As Hurricane Sandy bombarded the East Coast, social media users posted photos on Twitter, Facebook and other sites of the damage caused by the storm, many of them fake. The images were often of other storms, taken from movies or Photoshopped mash-ups, causing unwarranted concern for friends and relatives who live far away and embarrassment for those individuals who posted the photos.
For example, the photo at the top of this article of an impressive storm cloud creeping up on the Statue of Liberty has been making the rounds.
Sharing a doctored image on social media can be embarrassing, especially once you’re outed by tech-savvy nerds. Also, since the hurricane is an epic storm, fake photos that inspire fear and awe can cause unnecessary worry for concerned friends and relatives of people who are currently weathering the storm.
Luckily, there are some resources for spotting fake photos. Here’s how you can spot a fake Hurricane Sandy photo:
If it’s too good to be true…it probably is
Sharks swimming in the street or subway? That’s a pretty cool image. Probably too cool to happen in real life, especially when you consider that those sharks would’ve had to swim through a network of subway tunnels just to find their way onto the platform.If an image looks too awe-inspiring, there’s a very good chance that it wasn’t taken in the middle of a raging, dangerous hurricane.
Also, read the fine print. A photo of the George Washington Bridge featuring dark clouds against a bright blue sky is just a stock photo from 2009. Plus, the caption incorrectly calls it the Brooklyn Bridge.
If you found the photo on the Internet, then it’s probably on Google. You can search for the photo using basic search terms (for example: “sharks swimming in street hurricane sandy”), or you can do a Google image search.
To do a Google image search, download the image to your computer and open up Google Image Search. Click the camera icon in the search bar and click “Upload an image.” Upload the image from your computer, and Google Image Search will spit back all the instances of that image that it can find on the Web. Examine the search results to determine if the image is real. Hint: if it’s showing up on a bunch of sites called “Fake Hurricane Sandy Photos,” it’s probably not real.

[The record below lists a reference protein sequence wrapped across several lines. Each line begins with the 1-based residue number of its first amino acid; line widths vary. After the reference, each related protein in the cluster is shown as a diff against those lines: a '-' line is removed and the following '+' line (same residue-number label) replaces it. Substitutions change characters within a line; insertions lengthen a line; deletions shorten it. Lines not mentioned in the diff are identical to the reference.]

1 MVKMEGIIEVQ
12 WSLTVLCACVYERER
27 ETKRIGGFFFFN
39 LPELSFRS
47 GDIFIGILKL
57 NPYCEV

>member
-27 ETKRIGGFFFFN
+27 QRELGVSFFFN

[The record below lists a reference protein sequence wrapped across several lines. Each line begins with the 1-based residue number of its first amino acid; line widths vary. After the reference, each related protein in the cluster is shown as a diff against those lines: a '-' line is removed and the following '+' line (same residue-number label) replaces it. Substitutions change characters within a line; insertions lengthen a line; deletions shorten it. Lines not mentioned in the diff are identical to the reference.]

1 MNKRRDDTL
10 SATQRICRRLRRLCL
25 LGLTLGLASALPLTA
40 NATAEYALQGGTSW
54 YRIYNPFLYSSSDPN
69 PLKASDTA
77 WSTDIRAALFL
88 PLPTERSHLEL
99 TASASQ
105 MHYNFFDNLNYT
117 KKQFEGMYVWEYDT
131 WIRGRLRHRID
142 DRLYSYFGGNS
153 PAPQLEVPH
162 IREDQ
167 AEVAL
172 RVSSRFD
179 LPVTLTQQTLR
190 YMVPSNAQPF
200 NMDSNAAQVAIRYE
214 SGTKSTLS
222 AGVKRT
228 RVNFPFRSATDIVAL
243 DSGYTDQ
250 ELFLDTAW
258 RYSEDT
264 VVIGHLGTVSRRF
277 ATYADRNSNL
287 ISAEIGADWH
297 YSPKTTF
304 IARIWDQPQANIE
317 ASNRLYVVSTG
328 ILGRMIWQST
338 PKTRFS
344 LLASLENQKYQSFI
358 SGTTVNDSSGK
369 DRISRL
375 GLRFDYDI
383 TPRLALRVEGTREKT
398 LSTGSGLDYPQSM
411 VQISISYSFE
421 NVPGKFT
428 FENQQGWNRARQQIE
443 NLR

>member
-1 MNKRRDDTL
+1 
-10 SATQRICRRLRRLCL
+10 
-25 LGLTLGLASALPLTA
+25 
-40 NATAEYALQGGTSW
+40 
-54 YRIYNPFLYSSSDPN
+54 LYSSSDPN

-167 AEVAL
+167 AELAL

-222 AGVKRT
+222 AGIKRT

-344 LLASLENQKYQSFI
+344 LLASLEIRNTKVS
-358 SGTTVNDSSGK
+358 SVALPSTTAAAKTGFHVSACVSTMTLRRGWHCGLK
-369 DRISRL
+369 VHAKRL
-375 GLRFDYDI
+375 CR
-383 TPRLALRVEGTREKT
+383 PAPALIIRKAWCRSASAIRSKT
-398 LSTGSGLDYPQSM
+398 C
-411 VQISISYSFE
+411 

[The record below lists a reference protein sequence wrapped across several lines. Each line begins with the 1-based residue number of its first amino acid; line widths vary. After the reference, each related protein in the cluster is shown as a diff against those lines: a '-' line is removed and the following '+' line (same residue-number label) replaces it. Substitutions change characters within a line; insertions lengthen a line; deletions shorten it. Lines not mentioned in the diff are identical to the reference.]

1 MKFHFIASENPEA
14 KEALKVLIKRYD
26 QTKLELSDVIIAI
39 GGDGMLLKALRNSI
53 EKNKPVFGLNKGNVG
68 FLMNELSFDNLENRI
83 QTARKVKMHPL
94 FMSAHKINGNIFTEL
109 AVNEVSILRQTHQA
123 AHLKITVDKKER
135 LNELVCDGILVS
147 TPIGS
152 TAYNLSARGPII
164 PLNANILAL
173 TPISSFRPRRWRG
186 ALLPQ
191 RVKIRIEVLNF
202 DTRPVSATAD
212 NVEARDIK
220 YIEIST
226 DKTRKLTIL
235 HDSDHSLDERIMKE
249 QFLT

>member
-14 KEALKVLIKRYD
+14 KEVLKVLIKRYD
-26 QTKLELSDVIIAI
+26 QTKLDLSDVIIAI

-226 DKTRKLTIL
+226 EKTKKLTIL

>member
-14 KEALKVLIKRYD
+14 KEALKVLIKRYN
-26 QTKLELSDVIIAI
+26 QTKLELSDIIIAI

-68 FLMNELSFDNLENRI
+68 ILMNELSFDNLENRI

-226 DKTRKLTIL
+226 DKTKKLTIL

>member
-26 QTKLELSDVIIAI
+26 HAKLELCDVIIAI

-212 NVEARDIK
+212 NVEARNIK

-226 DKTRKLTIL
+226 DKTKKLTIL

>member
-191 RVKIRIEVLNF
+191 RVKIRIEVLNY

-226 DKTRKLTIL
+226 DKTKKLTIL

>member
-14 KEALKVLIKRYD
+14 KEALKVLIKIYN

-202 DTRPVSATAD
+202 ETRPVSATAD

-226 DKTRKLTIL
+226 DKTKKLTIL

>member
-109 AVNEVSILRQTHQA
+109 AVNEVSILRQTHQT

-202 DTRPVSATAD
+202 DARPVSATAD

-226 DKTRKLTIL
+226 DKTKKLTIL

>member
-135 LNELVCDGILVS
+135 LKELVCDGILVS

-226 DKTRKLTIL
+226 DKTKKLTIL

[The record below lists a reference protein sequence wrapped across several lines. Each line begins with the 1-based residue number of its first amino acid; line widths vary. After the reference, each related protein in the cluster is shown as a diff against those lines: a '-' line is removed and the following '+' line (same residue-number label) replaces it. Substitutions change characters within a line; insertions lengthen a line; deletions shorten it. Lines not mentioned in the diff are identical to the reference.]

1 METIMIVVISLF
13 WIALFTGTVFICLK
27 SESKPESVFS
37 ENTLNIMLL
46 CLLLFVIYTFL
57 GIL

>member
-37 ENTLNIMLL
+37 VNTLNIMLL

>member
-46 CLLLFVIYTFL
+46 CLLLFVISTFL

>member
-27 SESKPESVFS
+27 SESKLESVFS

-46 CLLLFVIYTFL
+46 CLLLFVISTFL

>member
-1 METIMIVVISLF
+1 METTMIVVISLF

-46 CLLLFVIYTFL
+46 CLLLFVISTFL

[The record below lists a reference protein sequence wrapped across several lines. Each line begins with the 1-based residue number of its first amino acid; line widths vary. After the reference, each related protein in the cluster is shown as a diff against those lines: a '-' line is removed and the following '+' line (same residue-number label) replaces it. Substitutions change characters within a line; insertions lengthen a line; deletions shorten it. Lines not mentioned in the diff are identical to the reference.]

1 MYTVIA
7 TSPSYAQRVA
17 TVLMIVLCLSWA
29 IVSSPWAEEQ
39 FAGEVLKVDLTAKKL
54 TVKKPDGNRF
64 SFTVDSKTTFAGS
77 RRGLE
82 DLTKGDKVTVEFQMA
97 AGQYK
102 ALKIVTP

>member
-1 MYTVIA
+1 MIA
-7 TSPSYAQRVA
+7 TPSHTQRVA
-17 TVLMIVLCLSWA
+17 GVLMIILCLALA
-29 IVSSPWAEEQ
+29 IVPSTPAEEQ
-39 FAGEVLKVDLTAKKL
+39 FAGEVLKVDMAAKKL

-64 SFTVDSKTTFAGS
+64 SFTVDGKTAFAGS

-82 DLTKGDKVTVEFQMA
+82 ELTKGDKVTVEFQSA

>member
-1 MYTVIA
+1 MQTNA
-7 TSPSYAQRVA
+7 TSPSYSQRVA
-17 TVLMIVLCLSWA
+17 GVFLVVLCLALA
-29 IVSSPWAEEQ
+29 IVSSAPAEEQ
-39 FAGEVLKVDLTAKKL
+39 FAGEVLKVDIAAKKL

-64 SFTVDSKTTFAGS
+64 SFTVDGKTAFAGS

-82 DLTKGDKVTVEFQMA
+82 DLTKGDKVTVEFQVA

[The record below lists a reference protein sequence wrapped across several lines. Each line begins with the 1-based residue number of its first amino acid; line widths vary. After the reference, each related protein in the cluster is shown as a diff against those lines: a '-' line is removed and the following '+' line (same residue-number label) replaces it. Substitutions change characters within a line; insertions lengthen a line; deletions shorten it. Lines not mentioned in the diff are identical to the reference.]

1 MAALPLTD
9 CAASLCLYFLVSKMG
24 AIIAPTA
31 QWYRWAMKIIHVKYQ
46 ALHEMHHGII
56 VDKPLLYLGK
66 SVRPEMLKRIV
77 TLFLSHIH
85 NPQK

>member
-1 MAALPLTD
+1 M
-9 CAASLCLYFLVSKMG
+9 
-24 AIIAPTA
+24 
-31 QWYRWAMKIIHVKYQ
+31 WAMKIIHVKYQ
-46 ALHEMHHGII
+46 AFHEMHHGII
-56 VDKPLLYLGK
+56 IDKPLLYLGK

Use a reverse image search
You can also search for the image using a reverse image search such as TinEye. To use TinEye, save the image in question to your hard drive. Then, drag the saved image onto the TinEye website, and TinEye will spit back the instances of your image that it can find on the Internet. TinEye can sort the images by “Most Changed,” which will help you determine whether the image was Photoshopped. TinEye can also sort images by largest size, which, if the image has been altered, may spit back original images.
Find the original source
If possible, find the original source of the image – don’t just retweet it or post it because you saw it on Facebook. To find the original source you may have to get resourceful: use image searches, follow links, and ask people who shared the image where it came from. If you can follow the source back to a Twitter or Instagram feed and the owner confirms that they took it, then it’s probably real.
Also, consider the angle of the photo and where the original photographer had to be in order to capture that photo. Take this photo of the Statue of Liberty being overtaken by waves:
Image Edited is a website that can analyze photos to determine if they’ve been edited. To use Image Edited, download the photo to your computer and drag it onto the Image Edited website. Image Edited isn’t 100 percent accurate, but it can give you a rough idea of whether an image has been edited/Photoshopped.
It can also tell you what type of phone or camera the image was taken with, which will help you determine if the image was edited. For example, if the image was taken with a DSLR, there shouldn’t be strange pixilation around particular elements (and such pixilation may be an indication of Photoshopping).